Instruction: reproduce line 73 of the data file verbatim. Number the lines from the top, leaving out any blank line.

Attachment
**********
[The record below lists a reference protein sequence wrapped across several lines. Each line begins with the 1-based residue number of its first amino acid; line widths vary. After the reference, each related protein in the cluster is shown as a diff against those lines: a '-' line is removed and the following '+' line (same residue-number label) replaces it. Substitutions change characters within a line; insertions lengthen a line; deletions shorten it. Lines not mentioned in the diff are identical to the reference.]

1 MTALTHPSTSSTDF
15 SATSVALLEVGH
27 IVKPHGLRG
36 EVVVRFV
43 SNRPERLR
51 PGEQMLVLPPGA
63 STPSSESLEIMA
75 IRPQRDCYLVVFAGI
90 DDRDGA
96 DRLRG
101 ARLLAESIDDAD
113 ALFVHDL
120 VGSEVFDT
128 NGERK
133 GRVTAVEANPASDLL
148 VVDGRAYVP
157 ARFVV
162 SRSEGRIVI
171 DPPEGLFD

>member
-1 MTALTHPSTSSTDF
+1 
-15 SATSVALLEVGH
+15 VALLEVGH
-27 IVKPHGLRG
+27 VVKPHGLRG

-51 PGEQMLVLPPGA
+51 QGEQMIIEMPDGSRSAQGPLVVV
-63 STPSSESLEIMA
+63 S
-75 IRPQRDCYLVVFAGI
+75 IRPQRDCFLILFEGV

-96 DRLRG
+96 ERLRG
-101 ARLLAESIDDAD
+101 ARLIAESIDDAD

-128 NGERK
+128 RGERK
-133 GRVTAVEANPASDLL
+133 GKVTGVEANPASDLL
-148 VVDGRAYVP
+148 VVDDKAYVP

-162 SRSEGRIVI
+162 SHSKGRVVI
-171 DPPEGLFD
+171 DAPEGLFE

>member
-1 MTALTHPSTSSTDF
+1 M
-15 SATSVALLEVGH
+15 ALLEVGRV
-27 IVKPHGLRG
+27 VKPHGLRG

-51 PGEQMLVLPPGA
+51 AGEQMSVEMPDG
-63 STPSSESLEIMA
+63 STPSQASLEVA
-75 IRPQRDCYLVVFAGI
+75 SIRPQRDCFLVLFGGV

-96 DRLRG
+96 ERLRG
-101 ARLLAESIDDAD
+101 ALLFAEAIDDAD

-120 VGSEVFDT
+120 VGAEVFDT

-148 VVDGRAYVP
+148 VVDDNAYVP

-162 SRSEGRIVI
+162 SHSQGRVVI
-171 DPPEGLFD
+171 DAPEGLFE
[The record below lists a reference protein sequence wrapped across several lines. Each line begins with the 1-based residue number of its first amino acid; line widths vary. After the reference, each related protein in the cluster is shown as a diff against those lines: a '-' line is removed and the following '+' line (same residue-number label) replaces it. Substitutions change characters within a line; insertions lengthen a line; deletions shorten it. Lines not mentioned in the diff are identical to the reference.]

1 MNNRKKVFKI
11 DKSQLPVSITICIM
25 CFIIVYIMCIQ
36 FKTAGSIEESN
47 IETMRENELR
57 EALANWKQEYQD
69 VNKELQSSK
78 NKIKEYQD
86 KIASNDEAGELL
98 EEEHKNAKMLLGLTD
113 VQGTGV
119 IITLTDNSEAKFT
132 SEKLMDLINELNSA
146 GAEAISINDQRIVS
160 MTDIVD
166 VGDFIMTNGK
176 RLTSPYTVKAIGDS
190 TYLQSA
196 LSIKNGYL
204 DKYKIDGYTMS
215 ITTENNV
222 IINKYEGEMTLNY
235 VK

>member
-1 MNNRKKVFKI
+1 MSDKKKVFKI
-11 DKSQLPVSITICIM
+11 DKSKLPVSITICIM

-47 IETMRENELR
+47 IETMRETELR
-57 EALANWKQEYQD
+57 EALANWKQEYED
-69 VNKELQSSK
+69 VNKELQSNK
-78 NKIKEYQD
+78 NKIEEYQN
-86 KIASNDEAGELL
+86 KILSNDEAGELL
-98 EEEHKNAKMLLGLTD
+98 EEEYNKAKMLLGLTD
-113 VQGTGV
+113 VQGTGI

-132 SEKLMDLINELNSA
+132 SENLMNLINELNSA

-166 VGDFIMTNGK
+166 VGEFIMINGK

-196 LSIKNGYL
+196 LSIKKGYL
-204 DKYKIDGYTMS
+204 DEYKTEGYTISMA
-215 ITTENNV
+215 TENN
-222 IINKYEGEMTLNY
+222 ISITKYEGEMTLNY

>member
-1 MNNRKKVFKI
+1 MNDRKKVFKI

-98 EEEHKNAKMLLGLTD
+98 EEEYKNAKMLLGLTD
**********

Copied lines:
[The record below lists a reference protein sequence wrapped across several lines. Each line begins with the 1-based residue number of its first amino acid; line widths vary. After the reference, each related protein in the cluster is shown as a diff against those lines: a '-' line is removed and the following '+' line (same residue-number label) replaces it. Substitutions change characters within a line; insertions lengthen a line; deletions shorten it. Lines not mentioned in the diff are identical to the reference.]